President Joe Biden called Senate Minority Leader Mitch McConnell (R-Ky.) this week to make a pitch in support of the new White House infrastructure plan. I don't imagine anyone will be too surprised to learn that the GOP senator wasn't immediately swayed to endorse the American Jobs Plan.
In fact, as Politico reported yesterday, McConnell expects to see total partisan opposition to the popular domestic proposal.
Mitch McConnell on Thursday ruled out support from his Republicans for President Joe Biden's new infrastructure plan, all but ensuring that the proposal will have to pass with lockstep Democratic unity in the Senate. At an event in Kentucky, the Senate Republican leader pilloried the $2.5 trillion infrastructure proposal as exacerbating the debt and raising taxes. McConnell said the bill would not get a single Senate GOP vote, despite the White House's bipartisan outreach.
"That package that they're putting together now, as much as we would like to address infrastructure, is not going to get support from our side," McConnell told reporters.
If this sounds at all familiar, it's probably because the Senate minority leader adopted a similar stance a few months ago on the American Rescue Plan: sure, McConnell said, a COVID relief package sounded nice, but the Democratic proposal wouldn't receive any support from the Republican side of the aisle.
Indeed, we can keep strolling down the same memory lane. As we recently discussed, observers need only look at McConnell's actions 12 years ago to get a sense of how the Kentucky Republican approaches his governing responsibilities when Democrats control the levers of federal power.
As I explained in my book, after President Barack Obama was inaugurated, Republicans were under some pressure to be responsible and constructive, with many pleading with GOP officials to resist the urge to slap away the Democratic president's outstretched hand. McConnell executed a different kind of plan, refusing to even consider bipartisan governing, even when Obama agreed with his opponents.
As the Kentuckian saw it, the public believes bipartisan bills are popular, so he rejected every element of the Democratic White House's agenda so voters would not see Obama succeeding. "We worked very hard to keep our fingerprints off of these proposals," McConnell told The Atlantic in 2011, referring to legislation backed by the White House.
McConnell was surprisingly candid on this point. "Public opinion can change, but it is affected by what elected officials do," the GOP leader told National Journal in March 2010. "Our reaction to what [Democrats] were doing had a lot to do with how the public felt about it. Republican unity in the House and Senate has been the major contributing factor to shifting American public opinion."
In other words, McConnell felt like he'd cracked a code: Republicans would make popular measures less popular by killing them. McConnell's plan was predicated on the idea that if he could just turn every debate into a partisan food fight, voters would be repulsed; Obama's outreach to Republicans would be perceived as a failure; progressive ideas would fail; and GOP candidates would be rewarded for their obstinance.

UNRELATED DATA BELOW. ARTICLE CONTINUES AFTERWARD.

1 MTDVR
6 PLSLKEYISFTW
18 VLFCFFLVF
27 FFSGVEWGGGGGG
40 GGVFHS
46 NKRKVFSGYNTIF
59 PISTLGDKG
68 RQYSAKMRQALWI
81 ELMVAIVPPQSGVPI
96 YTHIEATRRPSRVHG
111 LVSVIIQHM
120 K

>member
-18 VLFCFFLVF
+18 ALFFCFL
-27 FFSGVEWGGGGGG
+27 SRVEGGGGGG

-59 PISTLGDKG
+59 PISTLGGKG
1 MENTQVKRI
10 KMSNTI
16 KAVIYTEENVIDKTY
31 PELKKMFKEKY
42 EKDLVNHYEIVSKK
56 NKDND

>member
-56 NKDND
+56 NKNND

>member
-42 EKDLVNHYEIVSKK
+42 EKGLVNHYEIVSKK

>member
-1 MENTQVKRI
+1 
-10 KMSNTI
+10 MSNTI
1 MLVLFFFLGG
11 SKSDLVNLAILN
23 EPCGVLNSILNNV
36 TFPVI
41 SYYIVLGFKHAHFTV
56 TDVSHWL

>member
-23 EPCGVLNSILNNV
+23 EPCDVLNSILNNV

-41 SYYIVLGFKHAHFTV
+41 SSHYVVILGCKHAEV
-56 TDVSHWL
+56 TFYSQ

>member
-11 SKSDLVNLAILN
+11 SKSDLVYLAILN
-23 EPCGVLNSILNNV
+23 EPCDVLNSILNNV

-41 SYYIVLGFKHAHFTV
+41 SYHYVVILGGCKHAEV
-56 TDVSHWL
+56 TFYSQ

McConnell added soon after, in reference to his party's approach to policymaking, "The single most important thing we want to achieve is for President Obama to be a one-term president.... Our single biggest political goal is to give our nominee for president the maximum opportunity to be successful."
As regular readers know, this is the senator's vision. It is not a secret. With Biden in the Oval Office, McConnell's priority is to position his party to retake the Senate majority after the 2022 midterms, and then elect a Republican president in 2024. Working constructively with a Democratic White House -- especially on a popular priority like infrastructure -- would do little to advance these objectives, which is precisely why he will choose a maximalist partisan course.
But -- and this is important -- McConnell isn't calling the shots now. He couldn't derail the Democrats' COVID relief package, and as things stand, Democrats can use the budget reconciliation process to circumvent the Senate minority leader on infrastructure, too.
What's more, public attitudes appear to be shifting. Wholesale Republican opposition to the American Relief Plan did not make it any less popular. McConnell's trick may well fall short again in the coming months: there's no reason to assume the American Jobs Plan will suffer in the face of blanket GOP opposition, either.
Indeed, as Rachel noted on last night's show, McConnell has arguably done all of the major players a favor: Democrats could spend weeks and months, desperately trying to find 10 Senate Republicans willing to consider an ambitious infrastructure plan, but the minority leader has effectively taken the possibility off the table.
And so, everyone involved can simply skip that step and move on with the process of crafting a worthwhile bill that would produce worthwhile results.
Postscript: The debate is just getting started in earnest, but the distinction between Republicans on Capitol Hill and Republicans elsewhere matters. The New York Times noted this morning, for example, that on the national level, "some local Republican officials are already embracing the prospect of millions of dollars in new infrastructure spending flowing into their communities, even as they are careful to express concern about new taxes."
Among the GOP officials voicing support for expansive federal infrastructure investments are Fresno Mayor Jerry Dyer (R), Mesa Mayor John Giles (R), and Fort Worth Mayor Betsy Price (R). When Biden and his team start arguing that their infrastructure plan is plausibly bipartisan, keep this in mind.